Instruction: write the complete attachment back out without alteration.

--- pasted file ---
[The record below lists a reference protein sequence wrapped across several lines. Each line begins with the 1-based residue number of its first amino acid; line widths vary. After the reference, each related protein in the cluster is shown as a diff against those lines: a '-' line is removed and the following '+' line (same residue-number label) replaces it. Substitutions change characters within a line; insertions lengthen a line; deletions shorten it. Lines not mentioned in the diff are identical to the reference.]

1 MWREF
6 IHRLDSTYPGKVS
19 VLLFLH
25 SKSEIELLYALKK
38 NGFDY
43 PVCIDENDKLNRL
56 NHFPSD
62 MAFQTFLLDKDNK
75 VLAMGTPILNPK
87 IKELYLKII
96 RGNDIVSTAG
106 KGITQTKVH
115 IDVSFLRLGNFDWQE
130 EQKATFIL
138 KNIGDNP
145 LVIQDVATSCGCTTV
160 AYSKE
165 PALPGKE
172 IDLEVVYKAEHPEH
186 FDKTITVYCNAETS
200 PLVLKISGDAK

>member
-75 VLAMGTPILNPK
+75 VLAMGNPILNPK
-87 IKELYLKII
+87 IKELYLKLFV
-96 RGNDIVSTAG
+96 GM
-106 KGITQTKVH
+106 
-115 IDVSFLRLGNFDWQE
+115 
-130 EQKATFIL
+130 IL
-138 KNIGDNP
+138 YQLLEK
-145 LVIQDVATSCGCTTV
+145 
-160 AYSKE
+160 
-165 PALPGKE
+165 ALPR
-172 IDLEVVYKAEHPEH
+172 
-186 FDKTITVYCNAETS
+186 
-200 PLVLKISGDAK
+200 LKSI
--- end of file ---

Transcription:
[The record below lists a reference protein sequence wrapped across several lines. Each line begins with the 1-based residue number of its first amino acid; line widths vary. After the reference, each related protein in the cluster is shown as a diff against those lines: a '-' line is removed and the following '+' line (same residue-number label) replaces it. Substitutions change characters within a line; insertions lengthen a line; deletions shorten it. Lines not mentioned in the diff are identical to the reference.]

1 MWREF
6 IHRLDSTYPGKVS
19 VLLFLH
25 SKSEIELLYALKK
38 NGFDY
43 PVCIDENDKLNRL
56 NHFPSD
62 MAFQTFLLDKDNK
75 VLAMGTPILNPK
87 IKELYLKII
96 RGNDIVSTAG
106 KGITQTKVH
115 IDVSFLRLGNFDWQE
130 EQKATFIL
138 KNIGDNP
145 LVIQDVATSCGCTTV
160 AYSKE
165 PALPGKE
172 IDLEVVYKAEHPEH
186 FDKTITVYCNAETS
200 PLVLKISGDAK

>member
-75 VLAMGTPILNPK
+75 VLAMGNPILNPK
-87 IKELYLKII
+87 IKELYLKLFV
-96 RGNDIVSTAG
+96 GM
-106 KGITQTKVH
+106 
-115 IDVSFLRLGNFDWQE
+115 
-130 EQKATFIL
+130 IL
-138 KNIGDNP
+138 YQLLEK
-145 LVIQDVATSCGCTTV
+145 
-160 AYSKE
+160 
-165 PALPGKE
+165 ALPR
-172 IDLEVVYKAEHPEH
+172 
-186 FDKTITVYCNAETS
+186 
-200 PLVLKISGDAK
+200 LKSI